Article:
The years 1902 to 1908 marked the era of greatest reform activity, as writers and journalists strongly protested practices and principles inherited from the 18th?century rural republic that were proving inadequate for a 20th?century urban state. Years before, in 1873, the celebrated author Mark Twain had exposed American society to critical scrutiny in The Gilded Age. Now, trenchant articles dealing with trusts, high finance, impure foods, and abusive railroad practices began to appear in the daily newspapers and in such popular magazines as McClure's and Collier's. Their authors, such as the journalist Ida M. Tarbell, who crusaded against the Standard Oil Trust, became known as "muckrakers."
In his sensational novel, The Jungle, Upton Sinclair exposed unsanitary conditions in the great Chicago meat-packing houses and condemned the grip of the beef trust on the nation's meat supply. Theodore Dreiser, in his novels The Financier and The Titan, made it easy for laymen to understand the machinations of big business. Frank Norris's The Octopus assailed amoral railroad management; his The Pit depicted secret manipulations on the Chicago grain market. Lincoln Steffens's The Shame of the Cities bared local political corruption. This "literature of exposure" roused people to action.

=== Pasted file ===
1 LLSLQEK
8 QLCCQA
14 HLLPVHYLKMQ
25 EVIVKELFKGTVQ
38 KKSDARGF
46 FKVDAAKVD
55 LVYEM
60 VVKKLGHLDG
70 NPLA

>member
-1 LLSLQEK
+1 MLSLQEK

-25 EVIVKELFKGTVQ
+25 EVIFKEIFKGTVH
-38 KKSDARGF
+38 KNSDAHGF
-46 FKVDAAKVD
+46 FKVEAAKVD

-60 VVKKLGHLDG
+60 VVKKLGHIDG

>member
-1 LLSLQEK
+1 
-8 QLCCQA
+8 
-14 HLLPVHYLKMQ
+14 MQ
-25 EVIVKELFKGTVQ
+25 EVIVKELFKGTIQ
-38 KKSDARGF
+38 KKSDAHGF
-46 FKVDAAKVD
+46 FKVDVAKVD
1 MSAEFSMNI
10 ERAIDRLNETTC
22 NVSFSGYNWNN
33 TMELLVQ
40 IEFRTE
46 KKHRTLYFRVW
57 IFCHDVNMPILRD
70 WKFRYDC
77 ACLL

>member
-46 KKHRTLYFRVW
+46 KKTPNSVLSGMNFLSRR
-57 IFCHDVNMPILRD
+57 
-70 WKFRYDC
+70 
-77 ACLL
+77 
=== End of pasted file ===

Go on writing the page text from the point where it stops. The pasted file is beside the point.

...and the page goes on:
The hammering impact of uncompromising writers and an increasingly aroused public spurred political leaders to take practical measures. Many states enacted laws to improve the conditions under which people lived and worked. At the urging of such prominent social critics as Jane Addams, child labor laws were strengthened and new ones adopted, raising age limits, shortening work hours, restricting night work, and requiring school attendance.
By the early 20th century, most of the larger cities and more than half the states had established an eight-hour day on public works. Equally important were the workman's compensation laws, which made employers legally responsible for injuries sustained by employees at work. New revenue laws were also enacted, which, by taxing inheritances, incomes, and the property or earnings of corporations, sought to place the burden of government on those best able to pay.